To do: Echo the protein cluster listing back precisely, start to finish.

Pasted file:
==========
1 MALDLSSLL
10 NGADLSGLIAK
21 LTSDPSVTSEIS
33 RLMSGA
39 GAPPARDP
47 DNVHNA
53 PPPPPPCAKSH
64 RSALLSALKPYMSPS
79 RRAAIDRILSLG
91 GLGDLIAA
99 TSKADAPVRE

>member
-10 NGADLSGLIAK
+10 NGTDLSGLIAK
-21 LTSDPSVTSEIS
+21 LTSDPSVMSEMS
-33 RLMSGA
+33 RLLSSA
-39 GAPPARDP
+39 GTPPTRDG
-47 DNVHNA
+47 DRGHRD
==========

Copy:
1 MALDLSSLL
10 NGADLSGLIAK
21 LTSDPSVTSEIS
33 RLMSGA
39 GAPPARDP
47 DNVHNA
53 PPPPPPCAKSH
64 RSALLSALKPYMSPS
79 RRAAIDRILSLG
91 GLGDLIAA
99 TSKADAPVRE

>member
-10 NGADLSGLIAK
+10 NGTDLSGLIAK
-21 LTSDPSVTSEIS
+21 LTSDPSVMSEMS
-33 RLMSGA
+33 RLLSSA
-39 GAPPARDP
+39 GTPPTRDG
-47 DNVHNA
+47 DRGHRD